• Community compensation included an additional $60,000 per year to support “environmental initiatives and local projects” in nearby wards. Projects funded by the community compensation were selected by WM and west end city councillors, again behind closed doors. The community had no input into where that money was spent.

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OUR REQUEST: COLA is asking the City of Ottawa and Waste Management to consult and include residents and community associations in the negotiation process now, instead of after a draft is completed. Community input and engagement in the HMRA is vital to the development of a fair and effective agreement that benefits citizens.

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Coalition for Landfill Accountability (COLA) is a group of residents and community associations in West Carleton, Stittsville and Kanata who are concerned about the proposed expansion of the Carp Road Landfill and its future impact on the community. Member associations include:
• Stittsville Village Association
• Huntley Manor Community Association
• Richardson Corridor Community Association
• Crossing Bridge Community Association
• Fairwinds Community Association
• Jackson Trails Community Association
• Southwest Stittsville Community Association
• Ward 5 Citizens Council
• Kanata Beaverbrook Community Association


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COLA group launches new website

COLA web site screen shot

The Coalition for Landfill Accountability (COLA) launched a new web site today at colaottawa.ca.  The web site will be a resource for residents to learn about issues related to the expansion of the Carp Road landfill.

COLA is a group of nine community associations in Kanata, West Carleton and Stittsville.  The group’s members include the Stittsville Village Association, and residents groups from Crossing Bridge, Fairwinds, Jackson Trails and Southwest Stittsville.

In late October, the City of Ottawa approved Waste Management’s site plan application for the landfill.  The next step in the municipal approval process is to finalize Host Community Agreement that covers things like property value protection, traffic, and community compensation.

Waste Management still needs Environmental Compliance Approval from the Ontario Ministry of Environment before they can start operations.


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Kemp Woodland includes trees over two centuries old

(ABOVE: Unveiling of the Kemp Woodland plaque.  Left to right: Janet Mason (Ottawa Stewardship Council), Glen Carr (Sacred Heart High School), Phil Sweetnam (Stittsville Village Association), Councillor Shad Qadri, Wayne French (Waste Management).

Ecological studies in the Kemp Woodland, including work carried out by Sacred Heart High School students, have discovered several cedar trees over 200 years old, including one that dates back to 1761.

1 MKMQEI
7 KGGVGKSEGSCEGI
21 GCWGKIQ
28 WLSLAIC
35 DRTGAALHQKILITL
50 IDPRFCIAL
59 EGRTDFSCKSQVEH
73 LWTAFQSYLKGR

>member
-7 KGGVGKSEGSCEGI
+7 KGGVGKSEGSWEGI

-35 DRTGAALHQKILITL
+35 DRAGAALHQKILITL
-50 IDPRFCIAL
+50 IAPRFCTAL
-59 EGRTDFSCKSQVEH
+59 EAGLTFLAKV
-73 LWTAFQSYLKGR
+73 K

Janet Mason, chair of the Ottawa Stewardship Council (OSC), and Glen Carr, an environmental science teacher at Sacred Heart High School, were on hand for a small ceremony on Friday afternoon to unveil new signage for the forest. Continue reading


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Residents push for landfill accountability

EDITOR’S NOTE: StittsvilleCentral.ca is lending our support to a new community initiative called the Coalition for Landfill Accountability (COLA).  

It’s a group made up of residents and community associations who have concerns about the proposed expansion of the Carp Road Landfill.  

They’ve launched a web site, Twitter feed and Facebook page, and they are hoping to re-engage people in Stittsville, West Carleton and Kanata on the landfill issue.

With so many new people moving into our community, a lot of residents don’t know the details of the proposed landfill expansion, or about the problems with the existing landfill when it was in operation.  Take odour for example: between 2006-2009, there were 7,500 complaints about the smell.

Here’s a note that the group shared earlier today. Continue reading


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CBC documentary “The Greenvaders” to feature Carp landfill opponent

UPDATE: The documentary is available online.  Nixon’s interview starts around a third of the way in.

CBC television will air a documentary on Saturday, September 5 that features a local community activist who’s been involved in opposing the Carp Road landfill expansion.

The documentary is called The Greenvaders. “They disturb, they act and they invade. Starting in their own backyard, our green heroes take on today’s challenges for tomorrow’s generation. This one-hour documentary follows community leaders as they address some pressing environmental challenges.”

It features interviews with Olivia Nixon from the Don’t Let Ottawa Go to Waste group that’s been fighting Waste Management’s proposed Carp Road landfill expansion, and Lucie Régimbald from Dumpthisdump2 (DTD2), the group that’s fighting a proposed landfill in the east end.

The Greenvaders airs on Saturday at 7pm on CBC television.


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Household hazardous waste depot on Sunday

(via the City of Ottawa)

The City will host a one-day Household Hazardous Waste Depot this weekend:

Date:  Sunday, August 23
Time:  8 a.m. to 4 p.m.
Location: Waste Management
254 Westbrook Road (off Carp Road, near the Queensway)

The City of Ottawa is committed to helping residents dispose of their waste in the safest and most environmentally friendly way and reminds residents that some of the waste in garages, basements and sheds is hazardous and cannot be left at the curb for pickup or poured down the drain.

Household hazardous waste includes items such as:

  • Aerosol containers
  • Batteries (automotive/household)
  • Propane cylinders
  • Fluorescent bulbs/tubes
  • Fire extinguishers
  • Fertilizers and pesticides
  • Needles and syringes
  • Pharmaceuticals
  • Paints and coatings
  • Pool chemicals

Residents can safely dispose of many kinds of household hazardous waste by returning them to participating local retailers during regular business hours. For a list of retailers who accept returns of household hazardous waste, please visit ottawa.ca.

Residents can drop off a maximum of 100 litres of household hazardous waste at no charge. No commercial waste will be accepted.

For more information on waste management and recycling, visit ottawa.ca or call 3-1-1 (TTY: 613-580-2401).